HOUSTON — Worried that using whole milk in your latte instead of the less-delicious and supposedly healthier nonfat kind will take years off your lifespan? You can calm those fears: a new study finds that consuming full-fat dairy products — including cheese, yogurt, and butter — likely won’t play a role in sending you to the grave any sooner.
Researchers from The University of Texas Health Science Center at Houston say that not only are dairy fats not linked to the development of heart disease or stroke, it turns out they may actually help prevent people from suffering a severe stroke.
“Our findings not only support, but also significantly strengthen, the growing body of evidence which suggests that dairy fat, contrary to popular belief, does not increase risk of heart disease or overall mortality in older adults,” says Marcia Otto, the study’s first author and an assistant professor in the Department of Epidemiology, Human Genetics and Environmental Sciences at the university, in a media release.
For the study, the authors recruited 2,907 adults over 65 in 1992 who had no history of cardiovascular disease. Researchers took blood samples from the participants and measured for plasma levels of three different fatty acids found in dairy products. Samples were taken again after six years, and at 13 years from the start of the study. The method is believed to be the first of its kind when compared to similar studies, which typically instead relied on self-reported consumption of dairy products during the study period.
A final follow-up 22 years from the initial session examined the health outcomes of participants. By that point, 2,428 individuals had passed away, including 833 from cardiovascular disease, the rest from other causes unrelated to heart ailments. The authors determined that none of the fatty acids they measured for had any notable link to participants’ deaths. Instead, they found that perhaps whole milk products may actually be more of a help, rather than a harm.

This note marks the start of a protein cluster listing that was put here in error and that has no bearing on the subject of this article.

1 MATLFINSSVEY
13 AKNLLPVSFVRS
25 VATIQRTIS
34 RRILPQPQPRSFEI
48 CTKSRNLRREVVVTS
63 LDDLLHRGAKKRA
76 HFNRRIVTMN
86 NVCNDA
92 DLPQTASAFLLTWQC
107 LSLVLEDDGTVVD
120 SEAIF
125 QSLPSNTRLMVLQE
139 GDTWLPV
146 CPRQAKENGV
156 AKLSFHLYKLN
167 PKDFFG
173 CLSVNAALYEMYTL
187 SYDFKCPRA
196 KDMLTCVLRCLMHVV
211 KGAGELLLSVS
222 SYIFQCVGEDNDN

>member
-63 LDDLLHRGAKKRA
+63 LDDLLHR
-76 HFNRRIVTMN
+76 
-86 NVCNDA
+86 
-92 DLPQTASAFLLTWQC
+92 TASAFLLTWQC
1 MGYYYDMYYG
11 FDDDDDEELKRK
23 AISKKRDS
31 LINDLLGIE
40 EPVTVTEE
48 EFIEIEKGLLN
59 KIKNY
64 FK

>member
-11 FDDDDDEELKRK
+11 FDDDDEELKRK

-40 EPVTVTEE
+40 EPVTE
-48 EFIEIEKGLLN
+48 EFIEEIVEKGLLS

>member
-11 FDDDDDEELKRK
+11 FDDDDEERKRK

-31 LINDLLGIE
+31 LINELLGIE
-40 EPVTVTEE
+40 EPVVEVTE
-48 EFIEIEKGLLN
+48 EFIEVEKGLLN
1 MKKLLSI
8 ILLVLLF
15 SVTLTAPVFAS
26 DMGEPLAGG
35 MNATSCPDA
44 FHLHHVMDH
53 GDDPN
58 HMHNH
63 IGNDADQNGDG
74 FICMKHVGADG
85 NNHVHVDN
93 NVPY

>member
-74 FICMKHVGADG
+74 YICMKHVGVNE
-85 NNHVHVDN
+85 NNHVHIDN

“In addition to not contributing to death, the results suggest that one fatty acid present in dairy may lower risk of death from cardiovascular disease, particularly from stroke,” says Otto.
That fatty acid, known as heptadecanoic acid, led the researchers to conclude that people who show higher fatty acids levels — particularly from full-fat dairy products — had a 42 percent lower chance of death due to a stroke.
Otto says the study should give consumers more confidence in purchasing products that have been banned from many shopping carts for years. She notes that low-fat products often compensate for the diminished flavor by adding more sugar, which could lead to numerous conditions.
“Consistent with previous findings, our results highlight the need to revisit current dietary guidance on whole fat dairy foods, which are rich sources of nutrients such as calcium and potassium,” says Otto. “These are essential for health not only during childhood but throughout life, particularly also in later years when undernourishment and conditions like osteoporosis are more common.”
The full study was published July 11, 2018 in the American Journal of Clinical Nutrition.